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David Livingstone, "I Never Made A Sacrifice"

In the mid-seventeenth century, a somewhat well-known Englishman was captured by Algerian pirates and made a slave. While a slave, he founded a church. When his brother arranged his release, he refused freedom, having vowed to remain a slave until he died in order to continue serving the church he had founded.

Today a plaque in an Algerian church bears his name. David Livingstone, the renowned and noble missionary to Africa, wrote in his journal,

“People talk of the sacrifice I have made in spending so much of my life in Africa. Can that be called sacrifice which is simply paid back as a small part of the great debt owing to our God, which we can never repay? Is that a sacrifice which brings its own reward of healthful activity, the consciousness of doing good, peace of mind, and bright hope of a glorious destiny hereafter?… Away with such a word, such a view, and such a thought! It is emphatically no sacrifice. Say rather it is a privilege. Anxiety, sickness, suffering or danger now and then, with a foregoing of the common conveniences and charities of this life, may make us pause and cause the spirit to waver and sink; but let this only be for a moment. All these are nothing when compared with the glory which shall hereafter be revealed in and for us. I never made a sacrifice. Of this we ought not talk when we remember the great sacrifice which He made who left His Father’s throne on high to give Himself for us. (Livingstone’s Private Journal: 1851–53, ed.. I. Schapera [London: Chatto & Windus, 1960], pp. 108, 132)”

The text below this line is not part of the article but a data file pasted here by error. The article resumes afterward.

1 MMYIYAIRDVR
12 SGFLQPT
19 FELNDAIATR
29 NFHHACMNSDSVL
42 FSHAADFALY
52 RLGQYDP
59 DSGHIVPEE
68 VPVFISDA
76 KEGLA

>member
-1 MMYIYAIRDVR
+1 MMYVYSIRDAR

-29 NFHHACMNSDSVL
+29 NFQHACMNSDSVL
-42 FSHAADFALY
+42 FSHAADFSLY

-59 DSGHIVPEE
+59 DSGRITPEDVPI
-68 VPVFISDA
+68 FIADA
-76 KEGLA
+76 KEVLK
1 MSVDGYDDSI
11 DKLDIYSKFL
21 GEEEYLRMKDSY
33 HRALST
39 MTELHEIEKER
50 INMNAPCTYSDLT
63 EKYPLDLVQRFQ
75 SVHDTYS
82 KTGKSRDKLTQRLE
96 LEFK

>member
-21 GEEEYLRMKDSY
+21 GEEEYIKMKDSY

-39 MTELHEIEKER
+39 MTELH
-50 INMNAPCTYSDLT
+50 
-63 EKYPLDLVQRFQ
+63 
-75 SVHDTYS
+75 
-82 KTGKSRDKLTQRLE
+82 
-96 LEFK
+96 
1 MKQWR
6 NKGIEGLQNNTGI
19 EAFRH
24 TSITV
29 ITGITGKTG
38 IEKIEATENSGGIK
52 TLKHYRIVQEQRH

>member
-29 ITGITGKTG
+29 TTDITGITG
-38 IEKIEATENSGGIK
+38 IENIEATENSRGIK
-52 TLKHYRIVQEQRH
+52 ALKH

From a sermon by Matthew Kratz, Give Worship, 11/29/2009

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